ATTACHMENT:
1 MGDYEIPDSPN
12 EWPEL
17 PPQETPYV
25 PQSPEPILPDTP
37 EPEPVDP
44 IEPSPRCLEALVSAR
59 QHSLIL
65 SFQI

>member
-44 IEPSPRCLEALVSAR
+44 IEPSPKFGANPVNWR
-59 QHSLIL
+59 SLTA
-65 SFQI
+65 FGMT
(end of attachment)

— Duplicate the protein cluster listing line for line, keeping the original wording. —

1 MGDYEIPDSPN
12 EWPEL
17 PPQETPYV
25 PQSPEPILPDTP
37 EPEPVDP
44 IEPSPRCLEALVSAR
59 QHSLIL
65 SFQI

>member
-44 IEPSPRCLEALVSAR
+44 IEPSPKFGANPVNWR
-59 QHSLIL
+59 SLTA
-65 SFQI
+65 FGMT